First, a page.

BUILDINGS - Smarter Facilities Management

01/22/2015

Looking Ahead: Facility Staffing in 2015 and Beyond

What does the future of facilities management hold?

 

Managing Director Jim Lord of Helbling and Associates, Inc.

By Pete Campie

With 2015 now well underway, what should we expect to happen in facilities management staffing within the next few years? Managing Director Jim Lord from Helbling & Associates, Inc., a search firm for facilities professionals, answered a few questions about what FMs and organizations should expect to see in the future.

BUILDINGS: What trends are affecting facility management recruitment?

Lord: We’re seeing clients desire business-savvy and technological expertise more than anything else. In the past, facility managers could get by with strong technical skills and not have as strong of a background in business and computer literacy, but that’s not the case anymore. Frequently our clients are looking for individuals who know how to make business decisions, how to conduct ROI analyses, and how to use a computer competently.

The days of paper work order systems are in the past – surpassed by systems that generate electronic work orders, hand them off, and track them by computer. Organizations want their facility managers to put handheld devices in their technicians’ hands and take pictures of their work order once it’s completed to be filed electronically. While the range in systems runs the gamut, computer skills are essential because the days of tracking things with paper and binders are gone.

BUILDINGS: What specific skills are most desirable for FMs?

Lord: Energy has come increasingly to the forefront, with energy management, utilities management, procurement, and conservation all playing instrumental roles. Not only are companies focusing more on these to save costs but also for the carbon footprint issues related to energy usage. I frequently represent universities and the importance of energy is apparent, as students are very interested in knowing how the university is getting its power, whether or not efficiency measures are being taken, and the subsequent effect on the planet.  All of these have made the energy issue much more visible than in the past.

The other major trend I’ve seen is the desire for business skills. While in the past a facility manager was trusted to simply make the right decisions regarding systems, now more sophisticated financial officers realize that there are a lot of options and choices to be made regarding how systems and infrastructure are set up. These organizations are looking for people who can explore these options with regard to ROI and payback cycle, and who approach things in a more bottom-line or ledger book oriented approach.

BUILDINGS: How are you seeing FMs communicate initiatives to their occupants and the community?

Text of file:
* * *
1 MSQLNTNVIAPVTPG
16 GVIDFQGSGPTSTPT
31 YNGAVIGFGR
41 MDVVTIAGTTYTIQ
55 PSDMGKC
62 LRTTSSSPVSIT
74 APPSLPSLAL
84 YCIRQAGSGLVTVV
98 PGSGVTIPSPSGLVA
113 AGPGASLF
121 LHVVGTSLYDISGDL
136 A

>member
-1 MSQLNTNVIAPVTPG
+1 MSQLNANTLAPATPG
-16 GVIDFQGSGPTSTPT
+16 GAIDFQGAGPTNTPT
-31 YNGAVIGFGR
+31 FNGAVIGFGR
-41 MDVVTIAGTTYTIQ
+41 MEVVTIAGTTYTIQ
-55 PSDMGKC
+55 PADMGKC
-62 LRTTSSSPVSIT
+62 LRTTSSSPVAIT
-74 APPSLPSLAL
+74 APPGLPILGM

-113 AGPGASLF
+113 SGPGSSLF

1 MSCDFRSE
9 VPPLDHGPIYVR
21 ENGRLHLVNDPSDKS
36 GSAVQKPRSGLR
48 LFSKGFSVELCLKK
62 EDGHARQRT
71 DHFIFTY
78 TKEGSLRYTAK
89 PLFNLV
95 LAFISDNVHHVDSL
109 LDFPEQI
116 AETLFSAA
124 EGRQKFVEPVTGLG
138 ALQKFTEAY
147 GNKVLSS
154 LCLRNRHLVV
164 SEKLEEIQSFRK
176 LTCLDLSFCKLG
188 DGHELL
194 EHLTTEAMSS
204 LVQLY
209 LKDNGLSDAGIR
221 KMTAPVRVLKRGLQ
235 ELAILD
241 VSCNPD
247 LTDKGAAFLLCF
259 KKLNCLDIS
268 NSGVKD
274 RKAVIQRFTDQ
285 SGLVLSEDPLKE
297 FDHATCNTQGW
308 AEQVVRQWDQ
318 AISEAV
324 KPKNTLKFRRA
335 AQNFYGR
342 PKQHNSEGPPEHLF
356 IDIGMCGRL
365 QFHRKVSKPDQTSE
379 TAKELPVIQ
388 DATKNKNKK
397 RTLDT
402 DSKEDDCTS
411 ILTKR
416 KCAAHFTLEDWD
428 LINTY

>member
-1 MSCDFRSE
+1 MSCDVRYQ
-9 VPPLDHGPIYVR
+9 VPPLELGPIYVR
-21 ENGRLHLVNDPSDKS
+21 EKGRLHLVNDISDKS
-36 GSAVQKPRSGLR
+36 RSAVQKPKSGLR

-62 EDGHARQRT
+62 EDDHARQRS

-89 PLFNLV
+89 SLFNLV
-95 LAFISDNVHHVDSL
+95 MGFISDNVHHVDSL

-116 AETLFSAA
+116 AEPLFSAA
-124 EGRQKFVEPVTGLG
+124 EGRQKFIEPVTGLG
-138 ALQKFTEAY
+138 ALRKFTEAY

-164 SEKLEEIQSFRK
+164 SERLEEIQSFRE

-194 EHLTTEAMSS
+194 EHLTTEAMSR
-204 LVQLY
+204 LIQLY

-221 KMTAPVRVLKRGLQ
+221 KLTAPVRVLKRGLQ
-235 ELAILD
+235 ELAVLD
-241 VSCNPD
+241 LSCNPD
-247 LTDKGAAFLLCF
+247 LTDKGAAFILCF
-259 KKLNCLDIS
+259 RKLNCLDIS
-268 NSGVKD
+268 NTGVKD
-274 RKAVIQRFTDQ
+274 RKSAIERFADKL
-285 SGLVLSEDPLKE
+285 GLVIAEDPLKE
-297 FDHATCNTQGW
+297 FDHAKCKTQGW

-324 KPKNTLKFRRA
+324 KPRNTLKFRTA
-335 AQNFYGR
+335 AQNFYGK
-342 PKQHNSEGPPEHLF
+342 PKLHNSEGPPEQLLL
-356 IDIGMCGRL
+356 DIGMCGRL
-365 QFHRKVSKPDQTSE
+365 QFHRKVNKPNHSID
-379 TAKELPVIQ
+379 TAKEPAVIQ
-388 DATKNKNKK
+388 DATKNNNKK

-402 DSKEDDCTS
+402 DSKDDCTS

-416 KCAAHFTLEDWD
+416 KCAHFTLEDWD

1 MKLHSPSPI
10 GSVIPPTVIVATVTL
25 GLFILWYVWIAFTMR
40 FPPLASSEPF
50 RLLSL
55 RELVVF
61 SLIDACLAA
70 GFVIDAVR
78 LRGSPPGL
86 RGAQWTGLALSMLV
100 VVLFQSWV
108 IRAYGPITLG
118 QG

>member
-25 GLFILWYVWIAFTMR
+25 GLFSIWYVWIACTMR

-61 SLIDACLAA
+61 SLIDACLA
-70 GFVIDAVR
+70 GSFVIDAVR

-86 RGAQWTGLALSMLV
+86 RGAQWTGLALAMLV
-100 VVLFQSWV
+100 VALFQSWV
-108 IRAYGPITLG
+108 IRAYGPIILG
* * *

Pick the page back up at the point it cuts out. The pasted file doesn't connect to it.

Lord: The most sophisticated facility managers recognize green improvements as a great opportunity not only for PR but to engage end users and students (if at a university) by getting them excited about green initiatives. If you’re at a university that has a sustainability program and you’re not taking advantage of the free labor available from interns, you’re doing something wrong! I’ve even seen some facility managers create their own newsletters that keep facilities’ initiatives and improvements at the forefront of everyone’s mind, which can also provide an advantage when interfacing with boards of directors.

BUILDINGS: What changes in the recruitment process do you anticipate in the future?

Lord: I’ve been doing this for 17 years and the biggest change I’ve seen within the past few years: fewer and fewer qualified candidates, which usually surprises our clients. Organizations looking to find a Director of Facilities, for instance, often think they can place an ad in the paper and find 50 qualified candidates.  It’s not that way anymore, and organizations have to work more diligently to find the right person.

BUILDINGS: Why do you think we’re seeing a lack of qualified candidates?

Lord: Part of it has to do with generational dynamics. Consider that there are 80 million baby boomers and 78 million millennials, in between those groups is Generation X with about 46 million people, making it the smallest generation. The Gen X’ers are 34-49 years old, mid-career people who are just stepping into a director-level position and due to the numbers, there are fewer available. My personal theory is that they’re also the first generation to have computer engineering careers available to them, meaning a lot of the people who may have previously gone into engineering have chosen IT instead.

BUILDINGS: What advice would you give a non-traditional candidate looking to break into the FM field?

Lord: Get your education, first and foremost! A lot of employers offer tuition reimbursement, and I recommend a mechanical engineering degree or a degree in facilities management. Technical degrees such as engineering or architecture are preferred so you can converse with the consultants you’ll be engaging as part of your position. Credibility with the folks on staff is key. If you don’t know the difference between a chiller and a fan, you’ll quickly lose that credibility so education is important. My other advice would be to continuously learn, read up on trade publications, stay abreast of new advancements, and share all of this with your manager! If you have a good manager, your efforts will be recognized and you’ll get the opportunity to advance within your role.  

 

 

 


 
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